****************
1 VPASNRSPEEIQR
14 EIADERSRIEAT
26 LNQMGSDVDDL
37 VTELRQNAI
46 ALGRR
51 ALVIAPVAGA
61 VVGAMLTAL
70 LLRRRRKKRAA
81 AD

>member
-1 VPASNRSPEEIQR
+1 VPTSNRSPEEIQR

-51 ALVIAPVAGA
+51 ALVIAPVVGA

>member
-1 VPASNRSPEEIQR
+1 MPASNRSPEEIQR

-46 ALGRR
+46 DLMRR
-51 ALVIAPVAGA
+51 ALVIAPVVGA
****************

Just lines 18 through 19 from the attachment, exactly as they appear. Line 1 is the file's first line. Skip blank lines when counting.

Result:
-46 ALGRR
+46 DLMRR